Tai Chi - How long before you feel the chi?

Discussion in 'Internal Martial Arts' started by MikeGore, Jan 22, 2013.

  1. EmptyHandGuy

    EmptyHandGuy Valued Member

    Steve Rowe posted this on FB and thought it might be of interest:

    Saturday morning and a few minutes before private lessons. A couple of people have referenced 'ki' and 'chi' so I thought I'd talk a little about it. The calligraphy is of steam coming off a rice pot and the translation is 'air', therefore it is that which sustains life', I have interviewed many oriental MA masters on the subject and they all couldn't understand how westerners could see something so natural as 'mystical'. I think the perfect translation for westerners is 'animation' as to animate we need to breathe deeply to get more air into the lungs to get more oxygen to the brain to make the mind aware. To breathe deeply we need good posture. To continue the 'animation' we need that aware mind to be focused, sensitive and intense. That aware, focused, sensitive and intense mind then needs to permeate and 'animate' the body, so we have good blood, air and neurological flow, put into an aligned and well trained body, we are is now fully 'alive'. When our ki (animation) in all these different aspects is in harmony we have 'kiai' when we can do this on a continuous basis we have 'aiki'. Most MA's reference this process and it often shows up in their names and logo's Aikido is the way of becoming a person of aiki, Wado is the way of harmonising mind and body into a peaceful state, Goju is balancing the hard and soft to achieve this state, Tai Chi is the supreme state achieved through this process and so on. It is simple to understand, not easy to achieve, the 'magic' is simple biological science and if you want to disrupt someone's 'chi' you disrupt air, blood or neurological flow, posture or mental focus. So where you read 'chi' or 'ki' just translate as 'animation' and you won't have the endless arguments that are rife on t'internet.
  2. nefariusmdk

    nefariusmdk Valued Member

    As far as objectivity goes, the first thing that came to my mind was Fight Science's analysis on the Iron Shirt technique.

    But here's a much more thorough article. It was an analysis of chi by both western and TCM doctors using heat sensor imaging:


    NYU Langone Medical describes the shortcomings of placebo-based testing:


    Personally I've heard all sides of the story. Fake kiai masters, scientific doubters, scientific observers, esoteric healers, christian healers, tele-evangelists... and Reiki healers.

    I think the first step to understanding chi is understanding it from a practical point of view. Master Po describes it best as breath, or air. Humans can last weeks without food. They can last 2 days without water. But humans can barely last a few minutes without air. By optimizing how you can control your breathing, you can do extraordinary things: run faster, sing better, hold it underwater longer. Controlling your breath through meditation is the first and most important step.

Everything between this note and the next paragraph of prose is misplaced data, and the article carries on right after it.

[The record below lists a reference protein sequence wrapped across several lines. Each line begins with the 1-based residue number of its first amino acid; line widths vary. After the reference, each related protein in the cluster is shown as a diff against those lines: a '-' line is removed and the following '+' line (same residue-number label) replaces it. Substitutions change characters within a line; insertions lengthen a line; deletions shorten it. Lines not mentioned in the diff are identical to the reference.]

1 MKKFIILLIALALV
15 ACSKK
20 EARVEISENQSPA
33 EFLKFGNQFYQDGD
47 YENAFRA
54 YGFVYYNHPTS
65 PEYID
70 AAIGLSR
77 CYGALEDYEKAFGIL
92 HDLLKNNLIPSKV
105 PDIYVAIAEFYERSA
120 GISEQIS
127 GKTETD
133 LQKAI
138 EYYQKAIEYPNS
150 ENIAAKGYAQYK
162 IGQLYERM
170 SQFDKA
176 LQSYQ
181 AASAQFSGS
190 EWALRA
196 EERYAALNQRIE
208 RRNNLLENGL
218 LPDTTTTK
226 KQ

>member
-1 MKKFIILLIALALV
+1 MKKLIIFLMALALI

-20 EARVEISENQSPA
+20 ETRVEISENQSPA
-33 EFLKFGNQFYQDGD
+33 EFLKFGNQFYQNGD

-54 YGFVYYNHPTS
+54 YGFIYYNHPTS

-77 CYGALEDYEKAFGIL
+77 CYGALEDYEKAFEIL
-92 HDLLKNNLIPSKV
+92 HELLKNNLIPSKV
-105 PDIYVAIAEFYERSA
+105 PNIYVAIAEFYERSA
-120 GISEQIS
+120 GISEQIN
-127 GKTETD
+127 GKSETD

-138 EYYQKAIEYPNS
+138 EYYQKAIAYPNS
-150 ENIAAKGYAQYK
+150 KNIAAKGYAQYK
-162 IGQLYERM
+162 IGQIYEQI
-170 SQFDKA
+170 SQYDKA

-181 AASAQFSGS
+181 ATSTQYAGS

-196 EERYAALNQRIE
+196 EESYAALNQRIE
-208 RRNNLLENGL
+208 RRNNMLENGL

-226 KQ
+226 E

3. David Harrison

    David Harrison MAPper without portfolio

  4. cloudz

    cloudz Valued Member

    Without getting into all the semantics of it, the point I wanted to make was that it's not something you can deny from the tradition of TCC training.

    It has or certainly had *something* to do with it. Personally I use a modern definition that fits with my practice experience and gives it meaning and is useful to me. I suggest that understanding the role of "qi" in ones practice is preferable to outright denial. Just my opinion, others may want to throw it out with the bathwater, but denying its traditional role is somewhat misleading however 'arguable' people may find that role today..

    It's something of a shame, because it (in the context of tcc practice) can be as simplistic as kinetic energy and a kinaesthetic feeling and awareness of it, most importantly combined with the role of the breath in 'exerting' or starting movement from the centre/ dan tien to the periphery; hands and feet. Let's just say I find it a sound place to start. Others mileage may vary of course.
    Last edited: Sep 8, 2014
  5. Avenger

    Avenger Banned Banned

    Everyone has chi, if you mind can led it, changes in the body happen, just like in your video, what did you do different from first to second attempt, you changed in your mind, which changed your body, usually what you did is called dropping the chi or sinking the chi, if your mind just froze like attempt one, your body is stiff and your chi is high in body, on the other hand , It is hard to lift something if it is soft, the points of contact move which don't help the linking up process.

    This is used often in all arts, the better you can control it, the more options you will have to use it efficiently. Being aware of reasons things happen is needed.

    Most styles seem to practice routines over and over, which usually led to situations that never happen unless demoed by you do this first, so I know what your going to do so I can do what I practiced for that, does not work that way, you need the basics which are never attained, taught or practiced by systems that adopt these technique based systems of chance that are interested more in making money.
    Last edited: Jun 13, 2015
  6. Hannibal

    Hannibal Cry HAVOC and let slip the Dogs of War!!! Supporter

    Oh dear.....
  7. embra

    embra Valued Member

    Why are folk so excited about this?

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